Dr. Philip Lanzkowsky was born in Cape Town on March 17, 1932 and graduated high school from the South African College and obtained his MB ChB degree from the University of Cape Town School of Medicine in 1954 and his Doctorate degree in 1959 for his thesis on Iron Deficiency Anemia In Children. He completed a pediatric residency at the Red Cross War Memorial Children’s Hospital in Cape Town in 1960. After working in Pediatrics at the University of Edinburgh and at St Mary’s Hospital of the University of London, Dr. Lanzkowsky did a pediatric Hematology-Oncology fellowship at Duke University School of Medicine and at the University of Utah. In 1963 he was appointed Consultant Pediatrician and Pediatric Hematologist to the Red Cross War Memorial Children’s Hospital at the University of Cape Town and introduced Pediatric Hematology and Oncology as a distinct discipline. In 1965 he was appointed Director of Pediatric Hematology and Associate Professor of Pediatrics at the New York Hospital-Cornell University School of Medicine. In 1970 he was appointed Professor of Pediatrics and Chairman of Pediatrics at Long Island Jewish Medical Center and established a division of Pediatric Hematology-Oncology which he directed until 2000. He was the founder of the Schneider Children’s Hospital, which he developed, planned, and was the hospital’s Executive Director and Chief of Staff from its inception in 1983 until 2010. Dr. Lanzkowsky has received numerous honors and awards and has lectured extensively at various institutions and medical schools in the United States and around the world. In addition to having been the author of five editions of the Manual of Pediatric Hematology and Oncology used by clinicians worldwide, he is the author of How It All Began: The History of a Children’s Hospital and over 280 scientific papers, abstracts, monographs, and book chapters. Dr. Lanzkowsky’s medical writings have been prodigious. His seminal contributions to the medical literature have included the first description of the relationship of pica to iron-deficiency anemia (Arch. Dis Child., 1959), Effects of timing of clamping of umbilical cord on infant’s hemoglobin level (Br. Med. J., 1960), Normal oral D-xylose test values in children (New Engl. J. Med., 1963), Normal coagulation factors in women in labor and in the newborn (Thromboses at Diath. Hemorr., 1966), Erythrocyte abnormalities induced by malnutrition (Br. J. Haemat., 1967), Radiologic features in iron deficiency anemia (Am. J. Dis. Child., 1968), Isolated defect of folic acid absorption associated with mental retardation (Blood, 1969; Am. J. Med, 1970), Disaccharidase levels in iron deficiency (J. Pediat., 1981) and Hexokinase “New Hyde Park” in a Chinese kindred (Am. J. Hematol., 1981).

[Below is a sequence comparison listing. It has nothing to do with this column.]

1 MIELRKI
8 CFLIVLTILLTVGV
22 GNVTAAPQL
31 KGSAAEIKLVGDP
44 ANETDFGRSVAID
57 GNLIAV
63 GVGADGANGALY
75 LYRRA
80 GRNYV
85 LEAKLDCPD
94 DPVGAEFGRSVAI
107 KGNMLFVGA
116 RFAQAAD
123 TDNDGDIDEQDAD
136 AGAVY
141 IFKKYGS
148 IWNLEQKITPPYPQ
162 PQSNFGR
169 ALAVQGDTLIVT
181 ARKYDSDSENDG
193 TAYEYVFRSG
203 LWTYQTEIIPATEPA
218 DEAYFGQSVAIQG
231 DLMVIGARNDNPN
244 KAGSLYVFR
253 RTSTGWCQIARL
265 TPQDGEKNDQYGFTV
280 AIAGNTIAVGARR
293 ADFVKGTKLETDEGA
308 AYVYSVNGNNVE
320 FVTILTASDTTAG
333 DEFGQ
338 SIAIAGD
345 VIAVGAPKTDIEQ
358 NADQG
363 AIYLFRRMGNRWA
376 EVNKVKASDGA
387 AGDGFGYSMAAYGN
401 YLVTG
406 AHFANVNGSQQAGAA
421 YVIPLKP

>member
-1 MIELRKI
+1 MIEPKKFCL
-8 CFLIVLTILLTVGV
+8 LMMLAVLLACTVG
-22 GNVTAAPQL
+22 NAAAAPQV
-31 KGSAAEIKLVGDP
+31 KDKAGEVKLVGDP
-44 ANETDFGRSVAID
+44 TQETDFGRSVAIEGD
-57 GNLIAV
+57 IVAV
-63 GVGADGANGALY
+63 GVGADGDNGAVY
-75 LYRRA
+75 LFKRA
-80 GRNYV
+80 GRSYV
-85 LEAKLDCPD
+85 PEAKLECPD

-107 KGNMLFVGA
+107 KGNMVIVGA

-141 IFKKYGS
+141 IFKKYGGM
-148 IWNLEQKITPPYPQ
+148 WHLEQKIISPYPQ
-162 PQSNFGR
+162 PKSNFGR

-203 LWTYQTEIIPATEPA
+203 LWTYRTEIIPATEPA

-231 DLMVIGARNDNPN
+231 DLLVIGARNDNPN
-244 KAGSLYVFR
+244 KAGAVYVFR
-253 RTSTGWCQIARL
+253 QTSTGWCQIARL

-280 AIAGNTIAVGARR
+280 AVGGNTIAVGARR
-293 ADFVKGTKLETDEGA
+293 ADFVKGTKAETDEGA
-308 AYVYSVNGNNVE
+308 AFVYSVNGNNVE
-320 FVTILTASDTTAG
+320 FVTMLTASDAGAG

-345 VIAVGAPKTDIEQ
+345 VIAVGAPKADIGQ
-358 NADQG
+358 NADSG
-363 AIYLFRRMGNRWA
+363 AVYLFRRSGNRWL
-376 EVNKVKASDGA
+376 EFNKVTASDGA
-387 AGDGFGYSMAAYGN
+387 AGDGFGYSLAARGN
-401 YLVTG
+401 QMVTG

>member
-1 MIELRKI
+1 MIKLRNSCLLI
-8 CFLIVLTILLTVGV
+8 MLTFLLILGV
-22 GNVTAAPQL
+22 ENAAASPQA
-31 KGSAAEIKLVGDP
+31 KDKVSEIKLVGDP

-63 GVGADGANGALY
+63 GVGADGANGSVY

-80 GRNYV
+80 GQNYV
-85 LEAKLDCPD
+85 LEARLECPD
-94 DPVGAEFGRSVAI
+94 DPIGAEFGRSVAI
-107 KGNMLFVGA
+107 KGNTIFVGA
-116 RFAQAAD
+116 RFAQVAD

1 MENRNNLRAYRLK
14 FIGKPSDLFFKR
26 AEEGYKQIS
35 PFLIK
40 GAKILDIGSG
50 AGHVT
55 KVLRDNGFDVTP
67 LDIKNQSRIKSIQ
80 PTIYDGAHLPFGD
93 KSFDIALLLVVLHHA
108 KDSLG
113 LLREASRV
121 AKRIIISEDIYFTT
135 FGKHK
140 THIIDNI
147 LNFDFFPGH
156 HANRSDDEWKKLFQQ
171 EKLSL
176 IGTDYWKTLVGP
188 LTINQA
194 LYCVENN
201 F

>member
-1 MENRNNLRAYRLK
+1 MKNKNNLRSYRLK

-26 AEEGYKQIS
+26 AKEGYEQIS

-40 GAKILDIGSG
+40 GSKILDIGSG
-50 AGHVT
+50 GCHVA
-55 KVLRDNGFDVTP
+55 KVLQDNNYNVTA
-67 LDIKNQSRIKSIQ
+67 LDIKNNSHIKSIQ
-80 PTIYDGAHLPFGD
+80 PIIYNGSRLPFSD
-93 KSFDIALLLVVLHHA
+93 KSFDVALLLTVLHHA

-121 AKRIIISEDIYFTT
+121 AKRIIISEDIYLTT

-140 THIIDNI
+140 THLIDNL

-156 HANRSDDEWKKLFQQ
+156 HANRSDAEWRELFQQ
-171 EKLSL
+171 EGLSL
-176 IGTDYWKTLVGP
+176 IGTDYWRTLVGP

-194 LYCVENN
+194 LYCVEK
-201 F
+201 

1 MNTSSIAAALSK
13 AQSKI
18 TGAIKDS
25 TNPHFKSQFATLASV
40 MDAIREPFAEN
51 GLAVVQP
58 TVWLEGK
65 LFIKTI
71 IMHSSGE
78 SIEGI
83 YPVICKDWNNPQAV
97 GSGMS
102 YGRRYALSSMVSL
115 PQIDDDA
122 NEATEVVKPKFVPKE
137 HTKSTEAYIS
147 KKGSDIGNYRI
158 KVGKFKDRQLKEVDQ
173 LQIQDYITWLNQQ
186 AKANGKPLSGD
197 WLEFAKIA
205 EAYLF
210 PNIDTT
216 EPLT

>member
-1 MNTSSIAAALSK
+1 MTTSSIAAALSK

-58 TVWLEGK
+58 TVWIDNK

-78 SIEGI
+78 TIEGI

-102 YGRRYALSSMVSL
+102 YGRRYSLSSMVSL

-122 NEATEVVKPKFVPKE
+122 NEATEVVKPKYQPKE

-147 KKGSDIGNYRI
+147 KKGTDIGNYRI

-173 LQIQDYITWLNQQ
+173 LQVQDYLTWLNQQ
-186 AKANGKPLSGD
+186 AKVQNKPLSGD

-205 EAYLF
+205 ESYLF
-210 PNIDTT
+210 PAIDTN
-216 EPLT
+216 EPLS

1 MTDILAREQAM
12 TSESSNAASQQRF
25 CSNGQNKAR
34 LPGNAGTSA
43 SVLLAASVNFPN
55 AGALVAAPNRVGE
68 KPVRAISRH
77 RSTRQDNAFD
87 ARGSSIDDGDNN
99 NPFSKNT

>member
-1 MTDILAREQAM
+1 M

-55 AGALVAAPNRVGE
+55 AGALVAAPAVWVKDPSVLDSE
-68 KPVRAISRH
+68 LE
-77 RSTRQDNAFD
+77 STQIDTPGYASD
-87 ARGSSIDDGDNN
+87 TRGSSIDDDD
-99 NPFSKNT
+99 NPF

Affiliations and Expertise

North Shore-Long Island Jewish Health System, Consultant, Steven and Alexandra Cohen Children's Medical Center of New York, Professor of Pediatrics, Hofstra Northwell School of Medicine, Hempstead, NY, USA

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  • Kyung P. Mon Feb 21 2022

    믿고 보는 매뉴얼입니다.

    소아혈액종양을 하면서 항상 곁에 두고 있습니다. 이번 판도 역시 최신 치료방법에 대해 잘 쓰여져 있습니다.